Lessons learned from a horrible day.

Last week, I woke up to a beautiful sunny day.  The light was shining through the curtains and all seemed right with the world.  I did my usual routine;  strong coffee/comfy chair/Bible and the reading in my devotional was Psalm 93, kicking off with some verses about God’s mighty voice being louder, more powerful than all the ‘stuff’ around us.

‘Great’, thought I, ‘I’ll remember that the next time I’m stressing about things’…and like every good social media person, I shared it to Twitter.

Little did I know what the day would hold.

By noon, I was being mauled. Not literally (no wild dogs or grizzly bears round here), but another kind, which I’ll skip the detail on. But the emotional effect lingered with me all day and I struggled to shake it off.

As I drove home, I suddenly felt tired, shaken and a tad overwhelmed. And then just as I started to feel  a wee bit sorry for myself, there was a noise.

Beep, beep.

Err, what? Red light on car, the dashboard flashing with a message;

Engine overheating. Stop car immediately or die.

(I may have added the ‘or die’ bit for dramatic effect).

Seriously, could this day get any worse?  I wasn’t too far from home so limped the vehicle back to the house, rang a few friends and then called the RAC, who diagnosed something-or-other (which sounded complicated and catastrophic) and booked me in for a tow the next day.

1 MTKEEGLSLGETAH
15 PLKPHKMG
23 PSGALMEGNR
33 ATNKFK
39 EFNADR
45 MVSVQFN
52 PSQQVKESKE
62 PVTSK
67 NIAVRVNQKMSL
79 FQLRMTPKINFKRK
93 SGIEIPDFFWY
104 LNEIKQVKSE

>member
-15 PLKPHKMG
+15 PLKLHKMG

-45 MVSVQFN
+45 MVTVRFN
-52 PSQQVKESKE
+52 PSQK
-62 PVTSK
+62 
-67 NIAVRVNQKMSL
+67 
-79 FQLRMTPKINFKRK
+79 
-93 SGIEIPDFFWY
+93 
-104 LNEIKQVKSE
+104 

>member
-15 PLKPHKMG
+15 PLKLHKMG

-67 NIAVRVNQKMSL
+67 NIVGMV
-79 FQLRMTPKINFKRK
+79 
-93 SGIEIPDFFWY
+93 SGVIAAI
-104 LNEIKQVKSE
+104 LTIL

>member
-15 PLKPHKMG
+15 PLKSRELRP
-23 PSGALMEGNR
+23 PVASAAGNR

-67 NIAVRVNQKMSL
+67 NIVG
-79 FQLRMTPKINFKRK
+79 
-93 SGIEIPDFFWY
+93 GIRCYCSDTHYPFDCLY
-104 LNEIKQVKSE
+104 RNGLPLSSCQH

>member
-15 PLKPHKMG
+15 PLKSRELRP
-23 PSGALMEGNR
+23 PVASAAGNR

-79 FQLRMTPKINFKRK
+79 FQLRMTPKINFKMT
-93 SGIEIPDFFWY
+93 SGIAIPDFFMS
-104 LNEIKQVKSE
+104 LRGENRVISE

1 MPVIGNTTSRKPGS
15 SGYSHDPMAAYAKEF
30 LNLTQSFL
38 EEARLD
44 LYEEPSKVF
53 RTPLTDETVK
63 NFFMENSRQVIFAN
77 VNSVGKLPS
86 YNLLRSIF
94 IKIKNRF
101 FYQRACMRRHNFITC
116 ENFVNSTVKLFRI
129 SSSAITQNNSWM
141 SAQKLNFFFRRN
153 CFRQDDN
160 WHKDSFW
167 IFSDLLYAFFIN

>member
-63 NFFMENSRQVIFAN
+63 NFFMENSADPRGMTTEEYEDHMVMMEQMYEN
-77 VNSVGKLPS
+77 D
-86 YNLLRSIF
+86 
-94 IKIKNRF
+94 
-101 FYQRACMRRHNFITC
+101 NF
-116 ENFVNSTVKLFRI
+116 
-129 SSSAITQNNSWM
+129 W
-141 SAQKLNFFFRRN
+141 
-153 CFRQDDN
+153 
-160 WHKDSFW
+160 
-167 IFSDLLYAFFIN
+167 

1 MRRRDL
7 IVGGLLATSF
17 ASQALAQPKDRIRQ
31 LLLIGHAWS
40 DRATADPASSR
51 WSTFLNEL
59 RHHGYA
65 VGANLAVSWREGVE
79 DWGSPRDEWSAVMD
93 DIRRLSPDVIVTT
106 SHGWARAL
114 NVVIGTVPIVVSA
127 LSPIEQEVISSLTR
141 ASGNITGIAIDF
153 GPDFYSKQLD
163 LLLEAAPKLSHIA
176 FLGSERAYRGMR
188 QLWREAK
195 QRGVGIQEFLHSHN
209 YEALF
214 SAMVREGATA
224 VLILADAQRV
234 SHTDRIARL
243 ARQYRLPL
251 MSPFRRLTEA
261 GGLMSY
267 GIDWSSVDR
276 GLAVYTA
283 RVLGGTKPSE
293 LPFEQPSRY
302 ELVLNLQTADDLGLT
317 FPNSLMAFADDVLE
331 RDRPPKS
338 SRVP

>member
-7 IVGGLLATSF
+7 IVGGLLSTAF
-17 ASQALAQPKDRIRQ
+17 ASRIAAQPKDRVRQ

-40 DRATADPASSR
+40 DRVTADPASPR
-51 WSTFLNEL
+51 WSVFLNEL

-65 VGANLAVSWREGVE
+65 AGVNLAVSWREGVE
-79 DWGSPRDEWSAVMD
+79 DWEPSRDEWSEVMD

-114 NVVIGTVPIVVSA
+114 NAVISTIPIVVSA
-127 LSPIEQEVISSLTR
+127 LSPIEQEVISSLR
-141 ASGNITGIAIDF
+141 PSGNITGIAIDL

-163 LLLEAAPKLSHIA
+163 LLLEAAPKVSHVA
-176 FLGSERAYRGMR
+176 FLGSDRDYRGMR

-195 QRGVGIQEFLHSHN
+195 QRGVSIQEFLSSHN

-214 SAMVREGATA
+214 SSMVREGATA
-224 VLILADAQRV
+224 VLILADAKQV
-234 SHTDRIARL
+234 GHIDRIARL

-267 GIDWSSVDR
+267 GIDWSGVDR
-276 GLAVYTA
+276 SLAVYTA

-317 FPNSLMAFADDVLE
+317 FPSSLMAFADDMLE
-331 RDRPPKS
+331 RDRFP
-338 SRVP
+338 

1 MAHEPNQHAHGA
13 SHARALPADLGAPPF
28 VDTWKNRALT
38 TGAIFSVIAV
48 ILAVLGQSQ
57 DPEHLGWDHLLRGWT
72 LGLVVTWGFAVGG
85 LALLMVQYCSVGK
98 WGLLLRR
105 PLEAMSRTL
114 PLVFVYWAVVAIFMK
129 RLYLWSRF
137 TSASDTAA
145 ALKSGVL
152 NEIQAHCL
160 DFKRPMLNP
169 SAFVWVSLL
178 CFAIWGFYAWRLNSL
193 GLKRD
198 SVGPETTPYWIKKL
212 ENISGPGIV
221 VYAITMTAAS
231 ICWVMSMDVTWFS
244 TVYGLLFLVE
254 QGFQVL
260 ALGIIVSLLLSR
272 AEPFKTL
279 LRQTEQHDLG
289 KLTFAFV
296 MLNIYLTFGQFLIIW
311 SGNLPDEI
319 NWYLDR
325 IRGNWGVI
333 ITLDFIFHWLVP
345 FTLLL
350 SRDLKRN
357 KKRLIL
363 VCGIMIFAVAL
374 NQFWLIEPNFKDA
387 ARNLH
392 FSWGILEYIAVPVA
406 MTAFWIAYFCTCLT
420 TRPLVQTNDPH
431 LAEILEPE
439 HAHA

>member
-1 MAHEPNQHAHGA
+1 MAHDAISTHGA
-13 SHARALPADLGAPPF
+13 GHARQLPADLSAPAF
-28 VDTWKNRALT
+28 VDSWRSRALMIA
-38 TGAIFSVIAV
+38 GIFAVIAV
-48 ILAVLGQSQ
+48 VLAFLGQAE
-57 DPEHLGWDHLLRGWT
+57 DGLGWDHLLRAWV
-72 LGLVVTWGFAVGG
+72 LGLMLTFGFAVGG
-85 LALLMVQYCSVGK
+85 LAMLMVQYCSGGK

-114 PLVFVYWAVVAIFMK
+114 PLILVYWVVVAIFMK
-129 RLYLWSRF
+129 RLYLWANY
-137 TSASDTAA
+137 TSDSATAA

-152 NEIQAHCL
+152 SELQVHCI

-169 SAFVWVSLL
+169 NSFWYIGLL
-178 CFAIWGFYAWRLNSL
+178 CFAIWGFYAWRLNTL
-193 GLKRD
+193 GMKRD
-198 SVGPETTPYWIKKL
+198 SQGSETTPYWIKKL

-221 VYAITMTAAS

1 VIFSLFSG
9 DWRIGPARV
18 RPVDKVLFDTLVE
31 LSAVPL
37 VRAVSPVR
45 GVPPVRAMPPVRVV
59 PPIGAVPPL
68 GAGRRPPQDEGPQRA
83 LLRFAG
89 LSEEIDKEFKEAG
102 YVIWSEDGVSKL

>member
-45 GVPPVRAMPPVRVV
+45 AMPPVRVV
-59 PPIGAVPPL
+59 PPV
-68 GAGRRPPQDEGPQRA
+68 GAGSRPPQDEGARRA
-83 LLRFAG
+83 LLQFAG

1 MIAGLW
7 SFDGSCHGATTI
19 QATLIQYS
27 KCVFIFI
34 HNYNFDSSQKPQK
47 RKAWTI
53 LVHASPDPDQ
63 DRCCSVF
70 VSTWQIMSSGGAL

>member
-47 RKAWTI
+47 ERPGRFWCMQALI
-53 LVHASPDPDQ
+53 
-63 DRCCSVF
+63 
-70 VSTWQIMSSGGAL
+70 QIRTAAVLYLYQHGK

Thankfully I was able to borrow a car for the next few days and, realising that my dramas were absolutely nothing in comparison to some of the terrible suffering others are facing, gave self a stern talking-to.

A day later, I really needed to be reminded of that, when attempting to avoid a person/speeding trolley in the supermarket, I went head over heels, crunching my foot into a position feet are not meant to be crunched. Ended up at the hospital with a foot the size of a Yeti.  So much for going to all the trouble of borrowing a car – with the latest calamity, I couldn’t even flippin’ well drive it.

And so, stuck in the house with leg elevated for a few days (you should see my glorious rainbow bruises), I had time to reflect.  Browsing through Twitter, I saw the verse that I’d read and shared at the beginning of the week;


The floods have lifted up, O Lord.  The floods have lifted up their voice. The floods lift up their waves,  The Lord on high is mightier than the noise of many waters, than the mighty waves of the Sea.

It felt like I’d had a week of drama and yet before it had even started, God had already given me the verse I’d need, at the end of it all.

Couldn’t he have just, you know, let me avoid all the drama in the first place?  If I were God, that’s what I’d do.

But, as much as I’d like a life without trouble, it just doesn’t work like that. The truth is without the maulings and meltdowns, lots of us wouldn’t even know if our faith was real.  If God is only praised and exalted when life is good, we never learn important truths about trusting him, when it’s really quite rubbish.

I sometimes wish there was an easier way, but I also know that my best, most amazing lessons with God, have been learned during the times when life was at its most difficult.

And so back to Psalm 93;  The Lord on high is mightier than the noise of many waters.

He most definitely is.  But sometimes we have to be in the middle of the noise, to learn that.